Here blue edges represent flow relationships while red edges are logins. The emboldened blue arrow represents larger file transfers between entities.
Moreover, Linked Data visualization naturally aligns to the nature of cyber security data. Network diagrams are typically utilized to outline the structure of an organization’s IT systems. Linked Data visualization takes the basic concept of network diagrams and implements it at massive scale and in extreme detail. It also lets an analyst quickly zoom in and out to study both micro- and macro- trends in the data.
More Powerful Analytics
Linked data lends itself to far more effective automated graph analytics. Machine learning techniques can more easily traverse, find, and analyze specific entities when data points are already connected. These techniques include pattern matching, pattern discovery, and anomaly detection. A Linked Data implementation removes the need for expensive join operations present in relational databases, since data points are pre-joined in the model. This results in much faster cross-graph queries with operations moving through different tables.
Linked data analysis also includes the use of specific graph algorithms that are not available in traditional log analysis tools. Examples of graph algorthms include Pagerank and Random Walk with Restart (RWR). In Big Data, pattern matching becomes more difficult on account of the sheer amount and variety of available information. Sqrrl’s automated knowledge extraction assists in assuring data quality and builds enriched contextual information to uncover non-obvious links between different points.
Sqrrl’s Linked Data approach capitalizes on schema flexibility and the ability to store varied data types. As a comparison, many traditional tools are built on older non-adaptive architectures that make it difficult to update and query data points that don't fit into a tightly pre-defined schema.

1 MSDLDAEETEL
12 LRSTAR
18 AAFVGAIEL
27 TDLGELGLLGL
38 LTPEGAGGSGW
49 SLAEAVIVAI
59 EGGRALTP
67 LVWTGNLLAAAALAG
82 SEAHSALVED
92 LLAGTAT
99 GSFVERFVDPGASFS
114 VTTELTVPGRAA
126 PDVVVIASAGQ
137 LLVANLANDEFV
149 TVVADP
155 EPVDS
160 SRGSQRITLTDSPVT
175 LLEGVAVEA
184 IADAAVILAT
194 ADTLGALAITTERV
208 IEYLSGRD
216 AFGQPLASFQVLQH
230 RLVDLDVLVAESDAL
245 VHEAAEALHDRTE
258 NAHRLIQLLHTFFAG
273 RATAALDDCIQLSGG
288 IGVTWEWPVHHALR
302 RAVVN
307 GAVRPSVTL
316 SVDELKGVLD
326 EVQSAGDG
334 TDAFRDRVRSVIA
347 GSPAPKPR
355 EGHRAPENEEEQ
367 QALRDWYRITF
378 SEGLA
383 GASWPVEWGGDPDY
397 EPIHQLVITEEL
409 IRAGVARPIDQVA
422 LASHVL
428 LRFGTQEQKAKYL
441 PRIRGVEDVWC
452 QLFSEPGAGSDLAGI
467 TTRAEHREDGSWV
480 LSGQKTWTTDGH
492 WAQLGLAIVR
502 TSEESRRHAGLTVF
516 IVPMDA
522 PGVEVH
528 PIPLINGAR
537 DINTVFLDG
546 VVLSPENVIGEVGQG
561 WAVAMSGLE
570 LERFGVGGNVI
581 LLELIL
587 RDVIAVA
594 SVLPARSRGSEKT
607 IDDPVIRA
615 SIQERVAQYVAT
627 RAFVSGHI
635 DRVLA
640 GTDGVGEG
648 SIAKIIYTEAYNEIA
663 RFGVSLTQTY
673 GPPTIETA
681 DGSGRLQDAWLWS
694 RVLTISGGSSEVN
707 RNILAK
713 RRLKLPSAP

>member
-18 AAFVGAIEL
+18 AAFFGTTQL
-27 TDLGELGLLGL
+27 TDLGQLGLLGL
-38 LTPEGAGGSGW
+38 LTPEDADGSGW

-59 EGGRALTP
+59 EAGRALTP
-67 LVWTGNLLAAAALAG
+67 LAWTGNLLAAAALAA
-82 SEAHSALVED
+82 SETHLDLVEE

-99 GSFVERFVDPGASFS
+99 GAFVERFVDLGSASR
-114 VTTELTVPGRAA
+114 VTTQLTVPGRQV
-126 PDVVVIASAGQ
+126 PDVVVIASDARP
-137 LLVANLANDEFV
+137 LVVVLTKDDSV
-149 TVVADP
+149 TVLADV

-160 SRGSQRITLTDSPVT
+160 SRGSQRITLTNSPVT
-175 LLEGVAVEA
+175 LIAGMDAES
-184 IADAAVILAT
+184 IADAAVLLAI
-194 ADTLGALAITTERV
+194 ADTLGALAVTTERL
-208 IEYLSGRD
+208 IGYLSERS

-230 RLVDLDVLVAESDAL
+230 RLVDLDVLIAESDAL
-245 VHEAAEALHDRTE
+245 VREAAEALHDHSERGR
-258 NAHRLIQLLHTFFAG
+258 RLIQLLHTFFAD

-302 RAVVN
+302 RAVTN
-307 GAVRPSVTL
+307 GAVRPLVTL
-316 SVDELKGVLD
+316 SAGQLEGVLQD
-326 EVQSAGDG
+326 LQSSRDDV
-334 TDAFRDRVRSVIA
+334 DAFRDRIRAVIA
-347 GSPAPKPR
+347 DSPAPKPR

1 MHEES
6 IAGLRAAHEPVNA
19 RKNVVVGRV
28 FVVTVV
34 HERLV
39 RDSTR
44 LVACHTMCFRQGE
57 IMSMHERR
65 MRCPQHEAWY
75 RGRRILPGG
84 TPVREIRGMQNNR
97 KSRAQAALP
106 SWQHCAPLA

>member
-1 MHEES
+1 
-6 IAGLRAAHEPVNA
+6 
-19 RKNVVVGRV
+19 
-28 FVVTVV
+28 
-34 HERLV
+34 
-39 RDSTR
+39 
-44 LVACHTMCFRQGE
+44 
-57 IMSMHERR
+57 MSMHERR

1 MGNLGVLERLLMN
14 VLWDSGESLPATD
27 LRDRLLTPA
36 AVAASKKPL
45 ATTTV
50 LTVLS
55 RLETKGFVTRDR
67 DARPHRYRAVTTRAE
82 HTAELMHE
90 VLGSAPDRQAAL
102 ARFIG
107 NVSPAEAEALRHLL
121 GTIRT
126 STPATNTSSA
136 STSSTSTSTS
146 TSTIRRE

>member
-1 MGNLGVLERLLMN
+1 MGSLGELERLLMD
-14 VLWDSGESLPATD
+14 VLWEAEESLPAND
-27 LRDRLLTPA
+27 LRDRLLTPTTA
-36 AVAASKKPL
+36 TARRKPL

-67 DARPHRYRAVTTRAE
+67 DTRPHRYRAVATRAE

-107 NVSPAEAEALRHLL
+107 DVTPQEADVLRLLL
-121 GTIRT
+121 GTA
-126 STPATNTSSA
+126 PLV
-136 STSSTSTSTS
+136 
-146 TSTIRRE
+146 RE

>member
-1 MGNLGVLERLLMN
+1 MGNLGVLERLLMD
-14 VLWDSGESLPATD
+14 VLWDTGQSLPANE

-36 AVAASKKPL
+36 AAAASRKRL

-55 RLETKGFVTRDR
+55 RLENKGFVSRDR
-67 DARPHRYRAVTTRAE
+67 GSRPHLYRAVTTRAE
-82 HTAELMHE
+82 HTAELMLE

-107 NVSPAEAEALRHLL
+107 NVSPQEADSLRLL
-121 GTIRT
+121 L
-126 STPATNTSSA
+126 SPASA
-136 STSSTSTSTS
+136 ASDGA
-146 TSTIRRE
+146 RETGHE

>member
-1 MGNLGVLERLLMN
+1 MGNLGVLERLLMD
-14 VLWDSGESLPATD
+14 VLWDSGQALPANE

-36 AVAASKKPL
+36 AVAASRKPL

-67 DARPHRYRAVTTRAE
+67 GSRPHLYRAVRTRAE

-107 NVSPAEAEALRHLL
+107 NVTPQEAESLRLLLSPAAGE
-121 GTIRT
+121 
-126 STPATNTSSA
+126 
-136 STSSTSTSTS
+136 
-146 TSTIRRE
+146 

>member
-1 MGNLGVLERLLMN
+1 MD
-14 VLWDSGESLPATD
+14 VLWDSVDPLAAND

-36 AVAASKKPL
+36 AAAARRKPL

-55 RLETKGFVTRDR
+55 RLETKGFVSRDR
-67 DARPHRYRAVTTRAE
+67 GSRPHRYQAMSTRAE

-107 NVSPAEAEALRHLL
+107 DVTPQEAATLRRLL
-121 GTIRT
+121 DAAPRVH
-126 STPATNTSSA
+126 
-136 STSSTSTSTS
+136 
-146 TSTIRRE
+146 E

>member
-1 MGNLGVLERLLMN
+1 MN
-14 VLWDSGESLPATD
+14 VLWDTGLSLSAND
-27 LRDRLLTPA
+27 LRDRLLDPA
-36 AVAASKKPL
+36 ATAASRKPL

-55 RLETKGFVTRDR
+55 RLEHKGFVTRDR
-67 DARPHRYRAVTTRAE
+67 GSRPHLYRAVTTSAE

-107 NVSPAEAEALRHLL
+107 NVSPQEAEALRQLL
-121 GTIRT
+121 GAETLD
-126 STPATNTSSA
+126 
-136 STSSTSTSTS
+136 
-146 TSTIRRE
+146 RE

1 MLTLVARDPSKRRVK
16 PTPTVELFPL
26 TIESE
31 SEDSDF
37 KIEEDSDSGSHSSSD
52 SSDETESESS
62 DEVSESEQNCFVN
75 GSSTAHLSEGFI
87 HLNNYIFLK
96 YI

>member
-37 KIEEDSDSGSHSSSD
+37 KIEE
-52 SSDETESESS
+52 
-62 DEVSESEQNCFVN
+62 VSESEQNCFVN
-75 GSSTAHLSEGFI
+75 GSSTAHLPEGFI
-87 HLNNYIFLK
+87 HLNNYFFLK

Flexible and dynamic schemas facilitate the ingesting of new information on the fly and allows for the storing of dissimilar data points into the same set. The work of establishing a fixed schema is cut out by the Linked Data model’s iterative development, which means you can figure it out as you go along, and don’t need to rely on any normalization.
The concept of Linked Data is not new. However, similar to most log management and analysis solutions, Linked Data solutions traditionally have been limited by the underlying scalability of the databases that powered them. With the advent of massively scalable non-relational databases, Linked Data capabilities have taken a leap forward.
Sqrrl’s Linked Data models are deployed on the Apache Accumulo database, which can scale horizontally to 1000s of servers and 10s of petabytes, while maintaining linear performance. These performance figures enable Sqrrl to provide its customers with interactive search speeds across huge amounts of Linked Data. Since Accumulo is deployed on low-cost Hadoop hardware, the scaling can be done cost effectively, while not sacrificing durability and resilience.
For more detail on how Linked Data works and how it can be applied to cyber defense, check out our whitepaper: Linked Data for Cyber Defense.